|Lead researcher:||Dr. Thomas Kelly Turkington, Lacombe Research and Development Center,
Agriculture and Agri-Food Canada
|Funders:||Agriculture and Agri-Food Canada (AAFC): $355,740|
|Alberta Barley: $71,930|
|SaskBarley Development Commission: $71,930|
|Brewing and Malting Barley Research Institute (BMBRI): $8,600|
Fusarium head blight (FHB) now affects most of Canada and can be a devastating disease. When conditions are favourable for its development, FHB can cause significant yield and grade losses and mycotoxin contamination. For barley producers, this usually results in a rejection for malt status. As the disease continues to spread, the potential production area for the selection of malting barley without detectable levels of deoxynivalenol (DON) becomes smaller and smaller.
Further complicating the matter, there is currently a lack of effective management or prevention options for the disease.
However, we do know that using an integrated crop management approach can lessen the impact. This research project aims to help us learn more about this by investigating potential cropping strategies that may help to reduce variability in crop development, and by increasing the extent of host tissue coverage with fungicides by focusing on seeding rates, fungicide timings and water volumes. Overall the research aims to determine how we can improve our ability to reduce FHB and potential mycotoxin contamination in barley and ultimately improve the quality of the resulting malt.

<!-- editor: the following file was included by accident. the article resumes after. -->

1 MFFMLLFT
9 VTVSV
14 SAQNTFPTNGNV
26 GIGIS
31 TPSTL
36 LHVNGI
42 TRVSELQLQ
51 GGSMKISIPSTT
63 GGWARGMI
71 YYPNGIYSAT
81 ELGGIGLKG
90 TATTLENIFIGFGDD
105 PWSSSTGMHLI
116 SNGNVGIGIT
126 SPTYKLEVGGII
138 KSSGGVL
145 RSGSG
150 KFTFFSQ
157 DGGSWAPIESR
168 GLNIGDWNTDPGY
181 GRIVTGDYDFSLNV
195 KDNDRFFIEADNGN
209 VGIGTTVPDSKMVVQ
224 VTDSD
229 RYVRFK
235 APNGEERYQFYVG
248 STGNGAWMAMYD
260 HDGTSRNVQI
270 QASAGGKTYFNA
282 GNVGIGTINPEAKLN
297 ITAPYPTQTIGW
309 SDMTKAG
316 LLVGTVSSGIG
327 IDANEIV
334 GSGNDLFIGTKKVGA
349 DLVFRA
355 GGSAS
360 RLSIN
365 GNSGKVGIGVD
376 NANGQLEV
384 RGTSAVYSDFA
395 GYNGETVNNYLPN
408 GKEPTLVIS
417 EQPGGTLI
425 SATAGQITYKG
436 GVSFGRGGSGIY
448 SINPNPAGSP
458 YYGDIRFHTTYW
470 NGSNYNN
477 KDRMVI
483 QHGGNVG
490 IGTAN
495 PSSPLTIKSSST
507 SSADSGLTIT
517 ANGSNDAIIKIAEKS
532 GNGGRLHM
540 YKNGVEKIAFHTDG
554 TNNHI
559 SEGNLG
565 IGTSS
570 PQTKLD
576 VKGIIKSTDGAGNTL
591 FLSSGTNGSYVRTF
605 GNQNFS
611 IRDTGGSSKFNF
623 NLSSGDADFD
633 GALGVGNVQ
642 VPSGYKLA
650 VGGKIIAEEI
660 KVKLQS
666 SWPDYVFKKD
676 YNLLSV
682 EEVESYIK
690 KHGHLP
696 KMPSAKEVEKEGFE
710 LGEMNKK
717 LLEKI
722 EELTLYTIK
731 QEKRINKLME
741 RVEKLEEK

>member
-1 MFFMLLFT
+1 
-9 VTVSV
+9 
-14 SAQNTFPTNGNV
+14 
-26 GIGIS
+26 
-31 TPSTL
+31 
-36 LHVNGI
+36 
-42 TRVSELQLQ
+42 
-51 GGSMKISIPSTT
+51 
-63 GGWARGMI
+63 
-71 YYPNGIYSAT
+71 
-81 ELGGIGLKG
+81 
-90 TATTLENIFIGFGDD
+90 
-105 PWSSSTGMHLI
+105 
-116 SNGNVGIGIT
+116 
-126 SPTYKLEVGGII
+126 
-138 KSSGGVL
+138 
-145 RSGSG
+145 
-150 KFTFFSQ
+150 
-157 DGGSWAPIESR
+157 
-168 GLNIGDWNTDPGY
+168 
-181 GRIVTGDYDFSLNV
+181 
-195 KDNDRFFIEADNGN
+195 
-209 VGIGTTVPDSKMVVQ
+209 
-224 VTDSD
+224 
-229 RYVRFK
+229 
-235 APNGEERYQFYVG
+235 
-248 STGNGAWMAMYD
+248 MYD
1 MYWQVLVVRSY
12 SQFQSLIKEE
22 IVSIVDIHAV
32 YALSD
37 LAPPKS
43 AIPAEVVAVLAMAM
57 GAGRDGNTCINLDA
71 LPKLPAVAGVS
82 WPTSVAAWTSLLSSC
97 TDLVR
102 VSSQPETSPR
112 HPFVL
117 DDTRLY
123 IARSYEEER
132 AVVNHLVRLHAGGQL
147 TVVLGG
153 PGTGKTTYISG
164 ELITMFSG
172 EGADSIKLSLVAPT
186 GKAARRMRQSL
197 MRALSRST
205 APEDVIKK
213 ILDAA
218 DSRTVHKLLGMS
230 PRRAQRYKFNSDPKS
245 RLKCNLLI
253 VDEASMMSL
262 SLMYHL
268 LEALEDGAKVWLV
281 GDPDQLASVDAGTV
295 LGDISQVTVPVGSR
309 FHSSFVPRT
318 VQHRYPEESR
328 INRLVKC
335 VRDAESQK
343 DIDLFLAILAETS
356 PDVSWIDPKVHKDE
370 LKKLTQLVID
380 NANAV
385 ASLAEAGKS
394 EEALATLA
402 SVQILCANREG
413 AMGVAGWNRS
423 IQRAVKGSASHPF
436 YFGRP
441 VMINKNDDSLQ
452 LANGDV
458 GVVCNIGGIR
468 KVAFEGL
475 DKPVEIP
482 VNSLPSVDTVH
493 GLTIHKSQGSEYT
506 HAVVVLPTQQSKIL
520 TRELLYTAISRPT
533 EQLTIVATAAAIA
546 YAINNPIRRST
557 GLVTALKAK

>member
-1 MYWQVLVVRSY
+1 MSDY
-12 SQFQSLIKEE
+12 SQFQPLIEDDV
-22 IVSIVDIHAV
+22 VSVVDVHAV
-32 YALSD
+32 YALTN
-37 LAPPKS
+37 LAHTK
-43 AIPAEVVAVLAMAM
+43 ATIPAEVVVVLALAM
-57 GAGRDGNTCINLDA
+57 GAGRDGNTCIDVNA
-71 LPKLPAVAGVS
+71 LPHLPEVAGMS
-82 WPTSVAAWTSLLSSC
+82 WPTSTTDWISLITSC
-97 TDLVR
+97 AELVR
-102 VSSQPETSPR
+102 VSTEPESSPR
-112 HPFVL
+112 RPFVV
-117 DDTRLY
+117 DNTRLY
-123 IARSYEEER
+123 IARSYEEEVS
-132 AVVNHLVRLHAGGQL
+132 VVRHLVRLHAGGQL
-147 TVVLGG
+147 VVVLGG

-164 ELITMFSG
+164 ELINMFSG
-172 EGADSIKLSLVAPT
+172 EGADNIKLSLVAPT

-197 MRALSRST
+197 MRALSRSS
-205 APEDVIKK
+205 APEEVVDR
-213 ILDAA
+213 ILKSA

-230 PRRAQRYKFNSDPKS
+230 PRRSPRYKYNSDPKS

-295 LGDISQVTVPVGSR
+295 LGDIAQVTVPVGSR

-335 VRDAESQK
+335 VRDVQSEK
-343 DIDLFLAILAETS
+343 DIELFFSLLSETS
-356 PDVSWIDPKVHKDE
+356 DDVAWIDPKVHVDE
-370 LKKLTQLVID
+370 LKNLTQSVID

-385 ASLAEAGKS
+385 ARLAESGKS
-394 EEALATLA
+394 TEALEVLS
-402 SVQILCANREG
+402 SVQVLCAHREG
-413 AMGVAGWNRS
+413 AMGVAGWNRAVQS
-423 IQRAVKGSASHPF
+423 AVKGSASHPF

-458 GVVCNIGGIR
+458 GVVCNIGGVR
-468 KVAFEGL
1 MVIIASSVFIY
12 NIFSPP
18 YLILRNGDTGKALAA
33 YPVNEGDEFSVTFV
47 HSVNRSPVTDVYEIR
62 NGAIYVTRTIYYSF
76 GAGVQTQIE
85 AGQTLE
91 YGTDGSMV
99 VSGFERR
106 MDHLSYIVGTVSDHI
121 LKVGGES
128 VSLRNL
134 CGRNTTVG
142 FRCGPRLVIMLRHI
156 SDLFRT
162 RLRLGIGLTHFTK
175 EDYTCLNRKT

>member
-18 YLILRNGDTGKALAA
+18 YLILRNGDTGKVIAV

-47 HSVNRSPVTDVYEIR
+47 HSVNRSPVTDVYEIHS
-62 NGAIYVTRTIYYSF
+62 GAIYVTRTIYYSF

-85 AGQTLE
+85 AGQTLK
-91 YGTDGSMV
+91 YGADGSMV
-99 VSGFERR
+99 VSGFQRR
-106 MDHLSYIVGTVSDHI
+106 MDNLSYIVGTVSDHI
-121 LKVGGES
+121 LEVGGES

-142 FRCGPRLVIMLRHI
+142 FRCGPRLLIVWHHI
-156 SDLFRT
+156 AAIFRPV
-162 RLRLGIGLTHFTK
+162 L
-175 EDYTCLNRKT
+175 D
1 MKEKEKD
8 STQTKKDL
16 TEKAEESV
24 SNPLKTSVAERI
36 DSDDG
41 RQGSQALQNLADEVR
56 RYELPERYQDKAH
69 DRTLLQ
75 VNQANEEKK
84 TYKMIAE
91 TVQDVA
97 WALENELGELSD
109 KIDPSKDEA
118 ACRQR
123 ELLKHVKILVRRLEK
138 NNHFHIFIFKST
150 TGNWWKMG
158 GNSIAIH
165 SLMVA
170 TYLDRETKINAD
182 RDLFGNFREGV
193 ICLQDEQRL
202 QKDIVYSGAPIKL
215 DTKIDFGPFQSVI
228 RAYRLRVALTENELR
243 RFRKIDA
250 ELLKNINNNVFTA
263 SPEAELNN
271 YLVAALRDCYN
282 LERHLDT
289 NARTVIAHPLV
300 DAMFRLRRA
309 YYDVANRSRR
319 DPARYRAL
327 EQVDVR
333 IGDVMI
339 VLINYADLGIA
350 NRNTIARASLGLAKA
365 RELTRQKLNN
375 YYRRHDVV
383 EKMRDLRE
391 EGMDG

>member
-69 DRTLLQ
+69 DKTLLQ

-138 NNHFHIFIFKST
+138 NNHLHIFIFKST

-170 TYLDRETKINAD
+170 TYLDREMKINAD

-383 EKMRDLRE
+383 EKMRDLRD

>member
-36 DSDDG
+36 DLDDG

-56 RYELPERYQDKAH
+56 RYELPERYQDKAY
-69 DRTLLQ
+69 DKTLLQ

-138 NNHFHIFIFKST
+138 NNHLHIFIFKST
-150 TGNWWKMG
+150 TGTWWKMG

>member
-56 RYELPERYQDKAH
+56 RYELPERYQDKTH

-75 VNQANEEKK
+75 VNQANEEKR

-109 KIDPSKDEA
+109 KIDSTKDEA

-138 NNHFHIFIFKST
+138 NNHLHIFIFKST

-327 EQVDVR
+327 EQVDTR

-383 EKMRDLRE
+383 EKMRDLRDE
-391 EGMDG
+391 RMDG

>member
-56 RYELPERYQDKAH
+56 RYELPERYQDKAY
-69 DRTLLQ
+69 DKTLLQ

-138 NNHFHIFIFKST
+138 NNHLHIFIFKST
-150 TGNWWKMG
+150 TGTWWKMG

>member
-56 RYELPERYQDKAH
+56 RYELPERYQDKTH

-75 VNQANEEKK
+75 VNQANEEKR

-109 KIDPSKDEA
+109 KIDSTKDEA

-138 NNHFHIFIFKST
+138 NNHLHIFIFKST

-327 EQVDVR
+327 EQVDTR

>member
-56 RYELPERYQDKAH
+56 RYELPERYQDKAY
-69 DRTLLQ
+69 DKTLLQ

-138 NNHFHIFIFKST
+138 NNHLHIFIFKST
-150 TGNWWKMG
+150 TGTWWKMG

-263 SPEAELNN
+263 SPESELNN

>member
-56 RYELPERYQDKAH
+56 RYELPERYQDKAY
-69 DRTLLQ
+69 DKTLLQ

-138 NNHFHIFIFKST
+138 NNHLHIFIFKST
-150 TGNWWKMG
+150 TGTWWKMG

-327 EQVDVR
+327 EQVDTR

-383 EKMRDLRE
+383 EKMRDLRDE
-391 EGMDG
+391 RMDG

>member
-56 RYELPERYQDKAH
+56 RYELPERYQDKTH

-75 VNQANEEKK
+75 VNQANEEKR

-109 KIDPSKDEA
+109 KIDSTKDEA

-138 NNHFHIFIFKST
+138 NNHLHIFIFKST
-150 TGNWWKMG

Improving our ability to manage FHB will make barley a more attractive cropping option for producers and a better product for maltsters.